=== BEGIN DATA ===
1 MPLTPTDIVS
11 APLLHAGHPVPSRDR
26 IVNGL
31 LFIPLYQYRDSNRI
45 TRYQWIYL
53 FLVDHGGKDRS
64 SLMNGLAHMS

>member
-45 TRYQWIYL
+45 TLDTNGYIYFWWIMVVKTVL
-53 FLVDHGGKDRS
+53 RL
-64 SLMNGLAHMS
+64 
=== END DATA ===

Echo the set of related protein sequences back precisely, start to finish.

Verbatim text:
1 MPLTPTDIVS
11 APLLHAGHPVPSRDR
26 IVNGL
31 LFIPLYQYRDSNRI
45 TRYQWIYL
53 FLVDHGGKDRS
64 SLMNGLAHMS

>member
-45 TRYQWIYL
+45 TLDTNGYIYFWWIMVVKTVL
-53 FLVDHGGKDRS
+53 RL
-64 SLMNGLAHMS
+64 